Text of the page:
North of Beautiful

I woke up (or sort of woke up) in the middle of the night claiming that I had finally gotten it right.  Through the haze of what was moments before a quite deep sleep I heard my husband asking me what in the world I was talking about.  “My cartouche*”  I said adamantly (I remember being very adamant), “I finally got it right” – and then my sleep addled brain caught up to my mouth and I realized – it was the dead of the night and I had been dreaming – “Nothing I said, just the book I was reading” (Teach me to go to stay up late finishing a book).

That is what North of Beautiful is about though, Terra getting her cartouche right, making her mark rather than letting her birthmark make her.   Oh there is more – the abusive father filled with his own humiliation and anger, the mother who eats rather than standing up for herself, the brothers that scatter, the careless best friend, the charming old lady, the boyfriend who doesn’t listen, and the boy who does, a journey – both physical and metaphorical.

I  am not a fan of the extended metaphor and Headly wields it throughout the book with all the cartography, and artistic maps, not to mention the geocaching.    it, I get it, it is all about finding yourself.

Oh plot?  you wanted some plot points?  Well Terra is beautiful, except for the port wine birthmark on her face.  Or so she thinks – she is probably beautiful with the mark.  In her house not being perfect is grounds for verbal abuse that just skates along the edge of violence.  All she wants is out – away from her parents, and small town.  But no way is her father going to assist with that dream.   So what now – how does she plan for her life now?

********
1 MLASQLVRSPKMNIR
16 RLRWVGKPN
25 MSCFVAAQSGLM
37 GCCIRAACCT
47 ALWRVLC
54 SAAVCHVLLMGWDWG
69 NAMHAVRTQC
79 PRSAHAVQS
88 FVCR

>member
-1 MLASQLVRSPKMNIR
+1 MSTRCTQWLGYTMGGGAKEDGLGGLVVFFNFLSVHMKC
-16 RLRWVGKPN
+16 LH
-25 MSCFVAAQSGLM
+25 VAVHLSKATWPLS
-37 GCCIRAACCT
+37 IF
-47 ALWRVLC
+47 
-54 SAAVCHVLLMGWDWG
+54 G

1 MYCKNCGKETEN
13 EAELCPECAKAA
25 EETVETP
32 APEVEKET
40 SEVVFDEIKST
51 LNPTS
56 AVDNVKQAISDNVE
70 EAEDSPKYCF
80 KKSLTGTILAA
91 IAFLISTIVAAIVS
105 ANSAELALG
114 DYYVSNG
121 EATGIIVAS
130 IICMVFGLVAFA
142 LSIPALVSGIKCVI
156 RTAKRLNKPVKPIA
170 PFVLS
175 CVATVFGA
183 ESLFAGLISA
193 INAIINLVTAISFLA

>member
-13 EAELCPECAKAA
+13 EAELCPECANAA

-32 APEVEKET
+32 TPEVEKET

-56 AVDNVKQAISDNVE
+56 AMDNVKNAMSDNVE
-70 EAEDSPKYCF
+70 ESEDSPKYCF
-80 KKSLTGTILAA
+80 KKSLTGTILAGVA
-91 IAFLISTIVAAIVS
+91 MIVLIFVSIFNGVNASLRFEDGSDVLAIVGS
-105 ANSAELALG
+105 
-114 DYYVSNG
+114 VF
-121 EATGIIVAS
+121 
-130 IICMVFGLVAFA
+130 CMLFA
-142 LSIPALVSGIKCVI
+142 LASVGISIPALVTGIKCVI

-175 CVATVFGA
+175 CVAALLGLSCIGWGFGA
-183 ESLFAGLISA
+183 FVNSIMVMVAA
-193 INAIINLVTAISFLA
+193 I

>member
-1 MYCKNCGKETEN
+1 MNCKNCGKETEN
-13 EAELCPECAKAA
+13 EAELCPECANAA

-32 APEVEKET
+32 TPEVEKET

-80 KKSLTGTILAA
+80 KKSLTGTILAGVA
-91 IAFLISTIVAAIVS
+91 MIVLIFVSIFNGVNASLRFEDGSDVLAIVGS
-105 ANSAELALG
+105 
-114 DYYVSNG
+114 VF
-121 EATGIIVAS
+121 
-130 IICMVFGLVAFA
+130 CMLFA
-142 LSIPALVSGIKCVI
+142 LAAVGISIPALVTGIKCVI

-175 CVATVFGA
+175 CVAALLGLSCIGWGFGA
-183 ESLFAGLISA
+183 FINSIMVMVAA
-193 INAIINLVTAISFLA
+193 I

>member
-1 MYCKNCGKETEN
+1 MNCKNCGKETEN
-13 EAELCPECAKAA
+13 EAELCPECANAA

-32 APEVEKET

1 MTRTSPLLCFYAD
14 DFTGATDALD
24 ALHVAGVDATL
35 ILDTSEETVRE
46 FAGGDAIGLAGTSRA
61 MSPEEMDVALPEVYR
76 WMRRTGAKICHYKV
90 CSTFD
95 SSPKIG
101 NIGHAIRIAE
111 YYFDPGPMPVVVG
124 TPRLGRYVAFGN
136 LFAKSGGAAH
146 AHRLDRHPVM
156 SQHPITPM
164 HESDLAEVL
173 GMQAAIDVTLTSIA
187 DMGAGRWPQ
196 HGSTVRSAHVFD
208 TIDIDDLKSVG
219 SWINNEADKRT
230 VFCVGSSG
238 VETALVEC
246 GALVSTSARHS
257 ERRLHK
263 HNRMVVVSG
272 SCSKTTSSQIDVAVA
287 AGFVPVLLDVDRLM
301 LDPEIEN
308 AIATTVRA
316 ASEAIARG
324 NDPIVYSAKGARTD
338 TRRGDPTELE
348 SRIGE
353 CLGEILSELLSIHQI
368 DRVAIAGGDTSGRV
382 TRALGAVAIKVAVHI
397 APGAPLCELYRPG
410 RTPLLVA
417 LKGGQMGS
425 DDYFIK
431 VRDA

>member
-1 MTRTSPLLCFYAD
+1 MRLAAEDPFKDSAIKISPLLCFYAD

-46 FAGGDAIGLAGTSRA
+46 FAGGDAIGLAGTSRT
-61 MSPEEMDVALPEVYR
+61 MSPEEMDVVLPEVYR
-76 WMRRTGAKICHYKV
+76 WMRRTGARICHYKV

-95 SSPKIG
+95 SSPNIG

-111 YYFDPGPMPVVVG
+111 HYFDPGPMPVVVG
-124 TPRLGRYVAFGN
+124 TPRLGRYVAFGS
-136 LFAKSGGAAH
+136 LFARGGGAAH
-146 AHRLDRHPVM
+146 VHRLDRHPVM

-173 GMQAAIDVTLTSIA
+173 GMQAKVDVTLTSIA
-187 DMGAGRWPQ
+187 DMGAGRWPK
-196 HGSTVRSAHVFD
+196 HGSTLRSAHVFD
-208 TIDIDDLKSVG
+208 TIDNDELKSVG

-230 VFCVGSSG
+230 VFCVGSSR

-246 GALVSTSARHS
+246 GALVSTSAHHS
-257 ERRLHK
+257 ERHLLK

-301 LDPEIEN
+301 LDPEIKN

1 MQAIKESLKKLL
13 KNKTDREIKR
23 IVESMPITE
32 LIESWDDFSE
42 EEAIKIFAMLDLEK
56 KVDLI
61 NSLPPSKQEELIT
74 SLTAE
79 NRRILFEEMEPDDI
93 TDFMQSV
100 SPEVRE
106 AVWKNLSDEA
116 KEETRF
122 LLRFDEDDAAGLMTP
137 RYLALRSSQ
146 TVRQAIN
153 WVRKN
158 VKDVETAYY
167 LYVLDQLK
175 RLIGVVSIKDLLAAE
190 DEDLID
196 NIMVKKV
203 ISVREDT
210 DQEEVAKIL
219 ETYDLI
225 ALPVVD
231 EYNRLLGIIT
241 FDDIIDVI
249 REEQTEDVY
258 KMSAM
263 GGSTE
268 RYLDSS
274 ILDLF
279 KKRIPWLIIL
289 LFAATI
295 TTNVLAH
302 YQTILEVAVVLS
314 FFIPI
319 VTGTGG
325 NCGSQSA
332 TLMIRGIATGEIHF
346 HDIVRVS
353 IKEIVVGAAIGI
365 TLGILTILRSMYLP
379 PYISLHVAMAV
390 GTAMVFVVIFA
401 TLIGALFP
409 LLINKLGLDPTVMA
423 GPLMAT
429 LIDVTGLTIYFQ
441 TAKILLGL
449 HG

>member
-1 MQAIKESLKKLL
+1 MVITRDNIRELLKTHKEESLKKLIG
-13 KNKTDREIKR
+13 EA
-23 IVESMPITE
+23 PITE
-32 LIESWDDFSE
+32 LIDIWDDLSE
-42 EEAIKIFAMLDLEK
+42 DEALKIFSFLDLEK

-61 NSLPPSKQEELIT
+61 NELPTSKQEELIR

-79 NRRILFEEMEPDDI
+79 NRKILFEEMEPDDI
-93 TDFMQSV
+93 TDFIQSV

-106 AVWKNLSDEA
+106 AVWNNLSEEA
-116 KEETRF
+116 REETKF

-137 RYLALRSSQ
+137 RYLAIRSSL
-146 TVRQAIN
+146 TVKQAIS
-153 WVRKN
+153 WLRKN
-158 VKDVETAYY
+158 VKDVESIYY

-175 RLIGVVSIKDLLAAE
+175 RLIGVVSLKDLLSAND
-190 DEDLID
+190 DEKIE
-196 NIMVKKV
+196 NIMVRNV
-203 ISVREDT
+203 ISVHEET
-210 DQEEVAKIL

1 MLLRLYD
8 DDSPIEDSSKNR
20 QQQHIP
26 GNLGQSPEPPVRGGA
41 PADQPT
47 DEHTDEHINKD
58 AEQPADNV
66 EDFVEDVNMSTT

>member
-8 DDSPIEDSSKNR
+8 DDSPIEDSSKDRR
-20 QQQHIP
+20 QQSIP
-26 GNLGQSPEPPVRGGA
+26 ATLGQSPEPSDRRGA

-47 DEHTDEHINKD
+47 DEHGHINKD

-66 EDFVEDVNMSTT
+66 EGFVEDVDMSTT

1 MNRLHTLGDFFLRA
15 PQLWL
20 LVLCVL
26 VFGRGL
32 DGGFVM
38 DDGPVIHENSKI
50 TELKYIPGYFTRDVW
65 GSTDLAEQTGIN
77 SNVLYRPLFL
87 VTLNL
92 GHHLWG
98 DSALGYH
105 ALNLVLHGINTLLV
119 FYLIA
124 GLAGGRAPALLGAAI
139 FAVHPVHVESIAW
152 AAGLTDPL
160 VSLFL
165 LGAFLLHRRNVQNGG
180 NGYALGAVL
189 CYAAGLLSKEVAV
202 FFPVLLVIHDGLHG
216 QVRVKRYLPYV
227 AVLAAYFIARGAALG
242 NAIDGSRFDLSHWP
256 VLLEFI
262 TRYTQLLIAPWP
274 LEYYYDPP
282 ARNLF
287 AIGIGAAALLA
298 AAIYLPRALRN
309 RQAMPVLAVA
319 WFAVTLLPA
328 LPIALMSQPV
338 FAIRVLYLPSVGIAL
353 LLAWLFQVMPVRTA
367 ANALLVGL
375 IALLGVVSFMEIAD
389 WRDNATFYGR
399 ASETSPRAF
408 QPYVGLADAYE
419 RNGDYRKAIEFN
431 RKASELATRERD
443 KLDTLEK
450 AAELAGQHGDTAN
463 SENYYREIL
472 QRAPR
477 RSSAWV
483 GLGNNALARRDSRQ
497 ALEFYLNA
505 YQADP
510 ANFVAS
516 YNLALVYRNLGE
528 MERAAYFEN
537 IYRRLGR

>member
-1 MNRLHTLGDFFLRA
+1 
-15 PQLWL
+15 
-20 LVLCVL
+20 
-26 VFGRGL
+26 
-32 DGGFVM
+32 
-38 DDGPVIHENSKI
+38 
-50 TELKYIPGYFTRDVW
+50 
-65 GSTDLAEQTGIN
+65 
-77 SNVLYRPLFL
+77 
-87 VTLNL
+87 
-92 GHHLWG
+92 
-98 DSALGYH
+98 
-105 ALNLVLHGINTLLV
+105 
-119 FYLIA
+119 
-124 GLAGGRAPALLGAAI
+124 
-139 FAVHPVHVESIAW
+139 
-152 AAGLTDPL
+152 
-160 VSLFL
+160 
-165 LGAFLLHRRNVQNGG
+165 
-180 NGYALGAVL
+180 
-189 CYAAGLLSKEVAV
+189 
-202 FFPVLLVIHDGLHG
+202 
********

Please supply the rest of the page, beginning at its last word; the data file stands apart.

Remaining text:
Really this is a character piece, a bildungsroman.  With a little romance and a whole lot of metaphor.  Oh and symbols, an English teacher’s dream – and mine apparently.

*Map cartouches may contain the title of the map, a dedication, the printer’s address, date of publication, the scale of the map and legends. Terra uses it as an artist signature, a statement of here I am.


before I fall

And it makes me feel, weirdly, like maybe all of these possibilities exist at the same time, like each moment we live has a thousand other moments layered underneath it that look different.

The physics teacher likes science fiction so I watch science fiction television shows with him.  There is a theme in the shows we watch – parallel universe theory. As a physics teacher I guess it is not weird that he likes that stuff.

In some ways this book is like a parallel universe story, although it also has a Groundhog Day connection as it is the story of the same day lived 7 times.  Sam, is a popular girl, a mean girl with four ‘fabulous’ friends, and a boyfriend she thinks she loves.  It changes one night after a party, an accident leaves Sam dead.  And living that day over and over.  There is the hope – can she fix this?  can she live each day in a different way so that the outcome changes her fate?  And why?  why does she live the day over and over?

It seems to be I have a read a couple of stories recently about how the girl that stands by, or is the lieutenant to the head mean girl is ultimately just as culpable, but what I like about this that Sam never really disavows her friends while at the same time coming to understand how wrong they have been.  She grasps her responsibility, and that gives her understanding for why they act the way they do – particularly Lindsey.  I can’t say I didn’t like the girls, I know in some ways I was supposed to dislike them, and come to like Sam as she goes through that day – again & again.  But really I never did fully dislike them, Sam was right when she recognized that as much as there was to hate in Lindsey, there was also something to love.

Here is the Animoto video I created for this book

Before I fall.

And the PowerPoint
before i fall